Then we improvised with sign language, taught to us by Ishmael. He taught us the signs for J-E-S-U-S, which we learned, with Isaac helping, explaining what we missed in Ishmael’s experienced sweep. Then, Ishmael taught us the sign for Jesus Christ, which requires a touch of the middle finger to the palm, first one hand, then the other. That rocking motion is the sign. What did that mean?  I wondered, loving sign language etymology, which uses the body’s wisdom in a way that spoken word sometimes forgets. As I wondered, I took Jonathan’s chubby fingers and pantomimed it with him. He wouldn’t do that one. Parola spoke softly, encouraging. OK, I thought, maybe he’s had enough. No need to ruin Sunday School with academic overload.
 
We went on to new words: God, Bible, prayer, thank you. Jonathan looked back from the fire, half-listening, it appeared. I got out the marshmallows and skewers, which rolled in like manna, and asked Jonathan which sign he liked best. He touched the tips of his fingers to his chin, and arched outwards, downwards, not clapping the hands like Isaac, no expressivity, just tentative: thank you.
 
Later, after church, it came back to me, now and then, that moment and the sign for Jesus. That night, I sat between my mother and grandmother, listening to our concert, a gorgeous dedication of the new grand piano. Our organist and choir master Roland Woehr played several pieces, then Rachmaninoff’s prelude in D. I let my eyes travel up with the music, aching, as Rachmaninoff had made me ache from the time I was a girl, with yearning that I now recognize as the spirit thirsting for God.  
 
            “Lift up your hearts.”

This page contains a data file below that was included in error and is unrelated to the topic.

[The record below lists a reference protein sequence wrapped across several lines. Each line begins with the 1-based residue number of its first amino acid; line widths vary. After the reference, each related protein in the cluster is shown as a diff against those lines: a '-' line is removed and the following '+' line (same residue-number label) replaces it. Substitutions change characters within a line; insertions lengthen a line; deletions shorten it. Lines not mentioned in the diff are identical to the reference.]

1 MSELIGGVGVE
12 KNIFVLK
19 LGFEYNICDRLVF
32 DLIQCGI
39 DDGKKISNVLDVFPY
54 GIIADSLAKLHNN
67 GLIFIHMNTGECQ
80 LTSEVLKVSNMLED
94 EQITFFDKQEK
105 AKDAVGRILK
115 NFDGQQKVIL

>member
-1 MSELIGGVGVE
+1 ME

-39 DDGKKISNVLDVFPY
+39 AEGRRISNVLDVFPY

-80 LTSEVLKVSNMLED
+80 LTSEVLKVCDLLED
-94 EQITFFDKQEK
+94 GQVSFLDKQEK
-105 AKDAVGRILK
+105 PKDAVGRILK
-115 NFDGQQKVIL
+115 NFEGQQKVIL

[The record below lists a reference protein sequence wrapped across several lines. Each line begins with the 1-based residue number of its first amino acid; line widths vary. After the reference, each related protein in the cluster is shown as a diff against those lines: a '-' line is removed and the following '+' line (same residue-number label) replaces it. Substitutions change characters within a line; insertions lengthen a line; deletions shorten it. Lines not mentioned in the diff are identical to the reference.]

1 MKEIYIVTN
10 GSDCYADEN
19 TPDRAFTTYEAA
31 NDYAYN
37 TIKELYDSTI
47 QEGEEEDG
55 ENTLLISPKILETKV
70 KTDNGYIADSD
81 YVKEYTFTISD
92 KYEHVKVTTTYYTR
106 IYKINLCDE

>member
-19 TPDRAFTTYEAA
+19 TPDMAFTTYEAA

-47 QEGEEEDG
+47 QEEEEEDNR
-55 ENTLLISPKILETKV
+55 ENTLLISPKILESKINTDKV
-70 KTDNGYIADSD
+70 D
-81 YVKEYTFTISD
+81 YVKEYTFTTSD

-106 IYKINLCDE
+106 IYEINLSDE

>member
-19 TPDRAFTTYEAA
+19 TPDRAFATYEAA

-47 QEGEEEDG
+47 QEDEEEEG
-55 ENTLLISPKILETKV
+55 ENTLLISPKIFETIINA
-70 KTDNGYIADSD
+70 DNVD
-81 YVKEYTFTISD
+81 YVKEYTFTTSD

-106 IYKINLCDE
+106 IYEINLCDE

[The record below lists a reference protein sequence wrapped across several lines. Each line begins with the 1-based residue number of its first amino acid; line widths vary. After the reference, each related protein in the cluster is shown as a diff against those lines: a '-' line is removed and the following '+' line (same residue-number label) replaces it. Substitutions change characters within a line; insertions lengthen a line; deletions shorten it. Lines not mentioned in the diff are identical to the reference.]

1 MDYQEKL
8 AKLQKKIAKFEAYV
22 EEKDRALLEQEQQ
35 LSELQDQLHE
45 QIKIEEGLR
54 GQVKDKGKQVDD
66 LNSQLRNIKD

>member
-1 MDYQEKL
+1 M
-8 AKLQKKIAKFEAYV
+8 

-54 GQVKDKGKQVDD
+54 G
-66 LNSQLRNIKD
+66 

We hear it every Sunday.  I thought of Ishmael, listening hard-hard-hard, reading lips, signing, generously, with precision, looking so like his grandfather, whose funeral filled this church just last month. During communion that morning, he and Isaac made the I-love-you sign when Isaac kept moving. The younger brother silenced his body for a moment, looked up.
 
The children replied with the adults: “We lift them up to the Lord,” but not Jonathan, although he knew the response, said so to me with his eyes, but chose not to say it, for now, not until he’s ready.
 
Roland Woehr played his own composition setting to music the words of Robert Frost’s poem, “Reluctance: From a Boy’s Will, 1913,” and I thought of our boys, around the fireplace that morning, setting marshmallows on fire, laughing, sharing, making room for each other, toasting their faces. “No burns,” I said to them. “No Sunday School injuries. Parent’s don’t like it.” 
 
And Parola getting longer and longer tongs for them.
 
The tenor Tom Nardone sang with openness and clarity Robert Frost’s words to Roland’s music:
 
                        The last lone aster is gone;
                        The flowers of the witch hazel wither;
                        The heart is still aching to seek,
                        But the feet question “Whither?”
 
                        Ah, when to the heart of man
                        Was it ever less than a treason
                        To go with the drift of things
                        To yield with a grace to reason,
                        And bow and accept the end
                        Of a love or a season.
 
Then, I realized what the sign for Jesus meant: the scars on the palm from the nails. No wonder Jonathan wouldn’t do it.
 
Peace and Love,
Lorene
 
 
 

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church photo by Timothy Shepherd